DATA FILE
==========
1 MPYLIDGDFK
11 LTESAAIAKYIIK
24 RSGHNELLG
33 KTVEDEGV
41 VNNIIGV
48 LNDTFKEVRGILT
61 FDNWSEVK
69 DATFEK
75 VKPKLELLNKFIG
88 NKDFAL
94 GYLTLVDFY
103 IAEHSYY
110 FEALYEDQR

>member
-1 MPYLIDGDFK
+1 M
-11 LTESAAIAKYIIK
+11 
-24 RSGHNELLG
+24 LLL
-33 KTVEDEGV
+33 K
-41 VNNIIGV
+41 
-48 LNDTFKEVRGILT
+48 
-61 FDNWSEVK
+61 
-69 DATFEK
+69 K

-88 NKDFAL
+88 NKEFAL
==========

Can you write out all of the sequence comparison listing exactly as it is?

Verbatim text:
1 MPYLIDGDFK
11 LTESAAIAKYIIK
24 RSGHNELLG
33 KTVEDEGV
41 VNNIIGV
48 LNDTFKEVRGILT
61 FDNWSEVK
69 DATFEK
75 VKPKLELLNKFIG
88 NKDFAL
94 GYLTLVDFY
103 IAEHSYY
110 FEALYEDQR

>member
-1 MPYLIDGDFK
+1 M
-11 LTESAAIAKYIIK
+11 
-24 RSGHNELLG
+24 LLL
-33 KTVEDEGV
+33 K
-41 VNNIIGV
+41 
-48 LNDTFKEVRGILT
+48 
-61 FDNWSEVK
+61 
-69 DATFEK
+69 K

-88 NKDFAL
+88 NKEFAL